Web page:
IES Abroad: What motivated you to intern abroad? Did you work with the study abroad office at your school?
Holly Stevens: After studying abroad in Salamanca, Spain, with IES Abroad for a year, I knew I wanted to stay in Europe. I knew Dublin was smaller than other major cities, and was accessible as I had visited in January 2016. I was also intrigued by the financial culture of the city, so I decided to apply. I then received multiple scholarships including the Gilman Scholarship, and here I am!
IES Abroad: What was your housing like in Dublin and was it accommodating to your needs?
HS: Yes, it was. I lived in a student apartment at the University College Dublin, and I had five other female American roommates. We all had our own rooms, but shared a kitchen and common area. It was on the ground floor making it easy to find.
IES Abroad: Tell us about your daily commute. How is this different from how you’re used to getting to-from class, or work, at home?
HS: I used public buses to get everywhere in Dublin. It is different because it gave me the freedom to independently go places not within walking distance.
IES Abroad: Did you find Dublin challenging to navigate at first? If so, can you describe those challenges and how you tackled them?
HS: The most challenging part was the switched traffic lanes. As a visually impaired person, I am used to using my ears to navigate traffic, and everything is switched. Thankfully every crosswalk had an audible green light that beeps.
IES Abroad: What does a typical day at your internship placement look like?
HS: I worked in finance and communications at the Asthma Society of Ireland, a charity that focuses on asthma research and advocacy in Ireland. I worked directly under the Chief Officer of Communications and did research on articles, analyzed other countries’ asthma societies, created databases of politicians, and researched new and less expensive technology options. My team was small, so we had gotten to know each other fairly well. The office is in the middle of the city—near O’Connell St. (a very famous street in Dublin) so my walk home was pretty fun.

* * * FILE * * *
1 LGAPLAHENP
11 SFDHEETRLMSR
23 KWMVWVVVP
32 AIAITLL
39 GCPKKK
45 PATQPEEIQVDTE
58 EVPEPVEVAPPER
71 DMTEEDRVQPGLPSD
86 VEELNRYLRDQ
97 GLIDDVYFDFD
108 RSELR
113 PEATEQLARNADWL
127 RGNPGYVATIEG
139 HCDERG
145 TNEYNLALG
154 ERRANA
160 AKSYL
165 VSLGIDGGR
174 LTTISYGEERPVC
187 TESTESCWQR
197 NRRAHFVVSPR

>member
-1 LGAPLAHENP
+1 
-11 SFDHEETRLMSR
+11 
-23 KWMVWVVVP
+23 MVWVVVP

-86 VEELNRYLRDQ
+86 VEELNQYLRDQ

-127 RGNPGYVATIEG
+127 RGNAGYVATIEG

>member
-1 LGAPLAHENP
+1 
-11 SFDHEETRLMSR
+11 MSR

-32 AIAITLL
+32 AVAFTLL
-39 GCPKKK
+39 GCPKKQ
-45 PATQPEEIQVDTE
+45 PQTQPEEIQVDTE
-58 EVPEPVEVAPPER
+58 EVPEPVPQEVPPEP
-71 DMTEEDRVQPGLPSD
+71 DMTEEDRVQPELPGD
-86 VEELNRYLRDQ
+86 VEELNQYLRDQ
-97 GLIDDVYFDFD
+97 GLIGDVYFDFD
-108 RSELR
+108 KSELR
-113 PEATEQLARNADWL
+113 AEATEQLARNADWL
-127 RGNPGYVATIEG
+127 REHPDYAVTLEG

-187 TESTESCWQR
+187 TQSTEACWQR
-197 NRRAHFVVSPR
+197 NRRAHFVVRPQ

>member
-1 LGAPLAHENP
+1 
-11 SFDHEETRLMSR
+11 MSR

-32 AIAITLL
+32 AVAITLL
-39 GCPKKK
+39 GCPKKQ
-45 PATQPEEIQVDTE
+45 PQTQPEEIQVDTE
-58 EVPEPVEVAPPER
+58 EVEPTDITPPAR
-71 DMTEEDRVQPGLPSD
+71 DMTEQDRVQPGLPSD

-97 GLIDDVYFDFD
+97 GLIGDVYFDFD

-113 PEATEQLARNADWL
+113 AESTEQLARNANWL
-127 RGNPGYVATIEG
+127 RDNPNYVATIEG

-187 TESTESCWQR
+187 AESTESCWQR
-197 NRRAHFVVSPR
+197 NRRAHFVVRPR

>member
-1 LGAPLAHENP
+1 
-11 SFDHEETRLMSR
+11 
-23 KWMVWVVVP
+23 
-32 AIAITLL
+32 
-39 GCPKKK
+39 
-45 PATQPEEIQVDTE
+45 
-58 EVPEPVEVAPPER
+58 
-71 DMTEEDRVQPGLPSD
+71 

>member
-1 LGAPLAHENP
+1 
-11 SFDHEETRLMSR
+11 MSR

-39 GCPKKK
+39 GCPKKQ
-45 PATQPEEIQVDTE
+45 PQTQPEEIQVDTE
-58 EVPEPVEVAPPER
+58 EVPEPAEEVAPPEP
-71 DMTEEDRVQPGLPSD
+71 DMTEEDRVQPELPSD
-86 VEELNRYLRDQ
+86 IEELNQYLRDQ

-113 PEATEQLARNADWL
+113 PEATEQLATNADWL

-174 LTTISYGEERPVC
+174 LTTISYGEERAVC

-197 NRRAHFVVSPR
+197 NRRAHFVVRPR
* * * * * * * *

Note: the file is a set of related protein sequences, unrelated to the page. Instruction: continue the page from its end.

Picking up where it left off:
IES Abroad: How does the work culture in the United States compare to that in Dublin?
HS: I think that office culture in the United States is more straitlaced and strict, but here everyone works hard, but jokes around (slags) eachother. This makes working fun and is the reason I am constantly laughing.
IES Abroad: What were your career goals/interests before interning abroad? Did your internship abroad shape/change your future career goals or spark a new interest?
HS: Before I interned abroad, I wanted to be a financial analyst. I have done a bit more communications work this summer that wasn’t originally planned, but when I did do the financial part of the internship, I really enjoyed it. Working in those two roles really solidified that I want to work in a more numbers-based job.
IES Abroad: What has been easier than you expected during your time in Dublin?
HS: Navigating the city and fitting in with my coworkers and other IES Abroad students. I think my time in Spain with IES Abroad taught me how to adapt to new situations, and I am doing that on a larger scale here.
IES Abroad: What is the most valuable lesson you learned from interning abroad?
HS: The most valuable lesson I have learned is to be confident. No one is perfect and we all make mistakes, but it is okay to make those mistakes. You need to be confident in who you are and take risks. Those risks (like interning in Dublin) can bring on amazing new opportunities.
IES Abroad: Do you have any advice for other students who have fears or concerns about going abroad with a visual impairment?
HS: Just do it! It may be scary, and you may face awkward situations, but if you use your tools and let people know, they are incredibly understanding and helpful—especially in Europe. Europe is incredibly socially conscious, and it is refreshing to see a different way of life as a person with a disability.
IES Abroad: Was there anything that surprised you about Dublin?
HS: Nothing really surprised me as I had visited Dublin in January 2016 on a school trip with Wofford, but every day I was astounded by how kind people there are. Every day, someone offered to help—they weren’t pushy and they didn’t assume I’m helpless—they just asked me, and when I declined (or occasionally accepted if I couldn’t read a sign) they just left me on my merry way. This is a wonderful cultural phenomenon and one that I think should exist in the States.
IES Abroad: Did you get involved in anything outside of your internship, or attend any IES Abroad field trips or events?
HS: I wasn’t involved in any “clubs”, but I did travel a good bit and attended the IES Abroad Northern Ireland and Causey Farms trips, which I really enjoyed.
Want to hear more from Holly? Be sure to check out her blog!
Do you have more questions about what it’s like to study or intern abroad? Contact an IES Internships Ambassador. They’re recent alums with a lot of study abroad and internship expertise, and they volunteer to answer your questions. They’re here to help!